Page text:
The next time segment for this imaginary #MCL Facilitator is 2 hours of work with students and a collaborating teacher in the “Inspire Studio” – a space designed with flexible furniture, fabrication tools and accessible technology. When I created this image, I imagined the two teachers (pictured as Teacher A and Teacher B) designing a PBL unit from an essential, driving question in previous planning sessions. The students pictured would have self-selected and been “scheduled” into the Inspire Studio space during this and many other time slots over the course of several weeks. Students would work collaboratively to derive a solution to the essential question, and the #MCL Facilitators would serve as resources to the students during the process. The #MCL Facilitators would also work during this time to provide feedback to the students about their understanding and attainment of important content and skills. The satisfactory completion of the PBL unit could serve as some unit of credit displayed on a traditional transcript. I have not quite worked out how a traditional grading system might work within this #MCL environment, but maybe A, B, C, D, F grades just don’t make sense here!
The #MCL Facilitator has now decided that a working lunch is needed with a community business partner. The purpose of this particular lunch is to get feedback from the workforce professional on a few students who have recently completed an internship with the business partner. In an #MCL environment, students would be expected to participate in many experiences outside the school walls. In fact, some 17 and 18-year old students may select or be granted the opportunity to spend many of the school hours working with experts in various career fields. The #MCL advisor of these students would then be expected to make site visits to observe students in the internships, discuss future opportunities for upcoming students, and gain insight about the world of work in today’s economy.
In order to make all of this great work happen, it is critical that #MCL facilitators take time to work collaboratively with colleagues. In this image, three teachers are working together to create a seminar opportunity for students to select and schedule during the next “scheduling phase.” As I consider my image now, I think my next iteration of this image will include a community partner that would advise the teachers and add additional insight to the planning process.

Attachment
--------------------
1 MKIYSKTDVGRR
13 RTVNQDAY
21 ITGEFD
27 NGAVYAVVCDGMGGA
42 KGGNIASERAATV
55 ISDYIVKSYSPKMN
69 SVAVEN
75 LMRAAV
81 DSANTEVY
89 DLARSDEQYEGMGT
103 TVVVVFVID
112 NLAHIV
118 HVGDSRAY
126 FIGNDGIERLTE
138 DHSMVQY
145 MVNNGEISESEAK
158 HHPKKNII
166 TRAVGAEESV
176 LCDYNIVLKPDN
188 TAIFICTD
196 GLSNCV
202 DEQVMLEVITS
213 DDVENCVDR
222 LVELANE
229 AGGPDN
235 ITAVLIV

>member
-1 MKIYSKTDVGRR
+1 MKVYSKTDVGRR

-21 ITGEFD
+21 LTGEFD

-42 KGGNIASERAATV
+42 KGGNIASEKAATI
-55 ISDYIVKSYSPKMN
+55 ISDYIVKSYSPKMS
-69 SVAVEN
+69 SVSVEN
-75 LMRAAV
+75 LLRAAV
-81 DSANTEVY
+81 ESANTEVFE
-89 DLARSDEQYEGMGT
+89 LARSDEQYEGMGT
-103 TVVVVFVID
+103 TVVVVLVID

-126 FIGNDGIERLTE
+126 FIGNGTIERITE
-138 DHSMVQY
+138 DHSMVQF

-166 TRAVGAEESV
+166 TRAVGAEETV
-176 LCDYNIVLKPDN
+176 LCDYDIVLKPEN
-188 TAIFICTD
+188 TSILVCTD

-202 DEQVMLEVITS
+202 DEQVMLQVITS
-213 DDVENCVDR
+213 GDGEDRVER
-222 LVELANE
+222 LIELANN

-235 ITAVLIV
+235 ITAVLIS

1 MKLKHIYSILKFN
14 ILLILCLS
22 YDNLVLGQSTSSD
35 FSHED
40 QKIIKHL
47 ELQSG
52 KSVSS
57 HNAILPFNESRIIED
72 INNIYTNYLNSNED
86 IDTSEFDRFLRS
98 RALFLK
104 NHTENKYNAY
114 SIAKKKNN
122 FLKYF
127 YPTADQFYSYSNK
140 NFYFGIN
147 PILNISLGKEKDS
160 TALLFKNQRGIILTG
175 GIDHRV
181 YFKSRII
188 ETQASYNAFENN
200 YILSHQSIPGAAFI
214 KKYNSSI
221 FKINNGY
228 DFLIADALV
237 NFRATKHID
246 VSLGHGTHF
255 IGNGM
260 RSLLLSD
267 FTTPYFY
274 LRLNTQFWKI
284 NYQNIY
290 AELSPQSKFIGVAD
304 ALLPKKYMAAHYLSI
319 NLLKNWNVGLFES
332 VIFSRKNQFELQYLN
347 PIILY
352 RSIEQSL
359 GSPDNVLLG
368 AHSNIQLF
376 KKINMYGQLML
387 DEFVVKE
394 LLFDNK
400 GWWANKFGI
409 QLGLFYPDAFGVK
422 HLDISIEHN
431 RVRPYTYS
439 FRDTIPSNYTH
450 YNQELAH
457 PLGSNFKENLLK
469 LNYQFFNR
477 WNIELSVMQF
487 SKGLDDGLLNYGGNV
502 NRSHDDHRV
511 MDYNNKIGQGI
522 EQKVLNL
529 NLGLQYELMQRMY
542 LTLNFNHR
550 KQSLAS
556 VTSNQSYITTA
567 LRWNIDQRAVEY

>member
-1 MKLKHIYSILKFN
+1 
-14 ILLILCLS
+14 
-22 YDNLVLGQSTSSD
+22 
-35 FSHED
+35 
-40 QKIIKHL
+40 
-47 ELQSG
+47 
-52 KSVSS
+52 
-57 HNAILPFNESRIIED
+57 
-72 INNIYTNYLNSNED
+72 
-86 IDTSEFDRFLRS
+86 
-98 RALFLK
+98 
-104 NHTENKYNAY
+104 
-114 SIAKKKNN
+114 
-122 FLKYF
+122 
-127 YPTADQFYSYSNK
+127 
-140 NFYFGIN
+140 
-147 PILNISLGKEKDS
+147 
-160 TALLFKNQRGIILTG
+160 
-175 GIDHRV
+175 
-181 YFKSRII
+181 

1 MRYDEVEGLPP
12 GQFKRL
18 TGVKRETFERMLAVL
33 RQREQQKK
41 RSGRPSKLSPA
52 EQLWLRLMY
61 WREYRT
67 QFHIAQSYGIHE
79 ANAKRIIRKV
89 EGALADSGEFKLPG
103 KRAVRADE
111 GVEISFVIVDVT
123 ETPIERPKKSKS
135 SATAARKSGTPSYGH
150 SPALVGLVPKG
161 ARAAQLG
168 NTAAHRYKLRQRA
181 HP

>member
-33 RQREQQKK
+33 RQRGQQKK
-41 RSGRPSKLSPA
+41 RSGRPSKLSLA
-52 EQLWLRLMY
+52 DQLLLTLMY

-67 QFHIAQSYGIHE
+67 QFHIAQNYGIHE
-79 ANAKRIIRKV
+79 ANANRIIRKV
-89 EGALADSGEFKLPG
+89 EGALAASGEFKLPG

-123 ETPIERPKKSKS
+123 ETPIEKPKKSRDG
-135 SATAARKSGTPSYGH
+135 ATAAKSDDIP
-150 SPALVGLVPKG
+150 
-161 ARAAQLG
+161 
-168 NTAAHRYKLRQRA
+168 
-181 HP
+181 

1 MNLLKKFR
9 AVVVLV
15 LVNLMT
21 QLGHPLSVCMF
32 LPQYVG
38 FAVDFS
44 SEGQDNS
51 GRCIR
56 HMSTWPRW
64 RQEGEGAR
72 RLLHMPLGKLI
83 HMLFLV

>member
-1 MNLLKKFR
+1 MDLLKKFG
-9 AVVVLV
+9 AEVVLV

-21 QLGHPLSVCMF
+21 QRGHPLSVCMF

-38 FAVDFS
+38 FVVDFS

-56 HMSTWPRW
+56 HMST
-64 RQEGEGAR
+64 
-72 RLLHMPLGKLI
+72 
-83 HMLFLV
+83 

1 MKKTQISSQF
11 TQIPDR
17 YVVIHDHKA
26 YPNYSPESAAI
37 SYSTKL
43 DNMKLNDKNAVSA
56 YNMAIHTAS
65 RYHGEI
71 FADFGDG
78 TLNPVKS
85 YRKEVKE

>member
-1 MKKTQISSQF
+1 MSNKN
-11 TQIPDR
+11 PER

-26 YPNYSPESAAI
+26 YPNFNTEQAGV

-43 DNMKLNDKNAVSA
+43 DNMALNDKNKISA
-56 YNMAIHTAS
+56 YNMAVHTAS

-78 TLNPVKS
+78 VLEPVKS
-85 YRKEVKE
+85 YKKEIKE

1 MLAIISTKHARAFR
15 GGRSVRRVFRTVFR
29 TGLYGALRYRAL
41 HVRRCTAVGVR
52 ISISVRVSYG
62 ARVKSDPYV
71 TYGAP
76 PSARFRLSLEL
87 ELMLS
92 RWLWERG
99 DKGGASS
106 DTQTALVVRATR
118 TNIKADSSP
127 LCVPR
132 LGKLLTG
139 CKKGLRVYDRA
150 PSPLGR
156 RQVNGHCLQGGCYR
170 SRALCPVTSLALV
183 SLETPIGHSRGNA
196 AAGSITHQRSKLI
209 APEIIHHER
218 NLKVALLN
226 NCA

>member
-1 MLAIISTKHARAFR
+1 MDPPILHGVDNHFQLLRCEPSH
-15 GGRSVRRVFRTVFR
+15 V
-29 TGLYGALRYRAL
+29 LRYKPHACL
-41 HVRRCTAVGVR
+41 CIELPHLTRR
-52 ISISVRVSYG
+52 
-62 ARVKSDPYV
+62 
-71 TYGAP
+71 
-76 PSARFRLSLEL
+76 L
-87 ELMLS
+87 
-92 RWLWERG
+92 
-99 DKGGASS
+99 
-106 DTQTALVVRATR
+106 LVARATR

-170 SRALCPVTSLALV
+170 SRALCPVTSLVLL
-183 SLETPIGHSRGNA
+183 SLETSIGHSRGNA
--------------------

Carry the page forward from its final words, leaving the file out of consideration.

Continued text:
#MCL Facilitators may still do some “traditional” teaching, as depicted in the above picture of a seminar previously designed by Teacher A and Teacher B. The image shows the two teachers providing direct instruction to a group of students on a Human-Centered Design (HCD) strategy. The seminar topic is meant to be just one example of so many that can be designed for students. What is not shown in this picture, however, is the flexible use of space needed for the seminar. After a brief introduction of the HCD strategy, students are asked to try out the strategy in small groups and consider how the strategy can be used with their current PBL Project. In the #MCL environment, #MCL facilitators are encouraged and expected to co-design and co-teach various seminars throughout the school year. If traditional grading practices are still expected, #MCL facilitators can include various assessments within the seminars.
I only included this last image to depict how traditional teacher roles might embrace the professionalism encouraged in the #MCL environment. Having the responsibility to create your own daily schedule would be challenging and certainly a break from traditional expectations of teachers… Who’s in?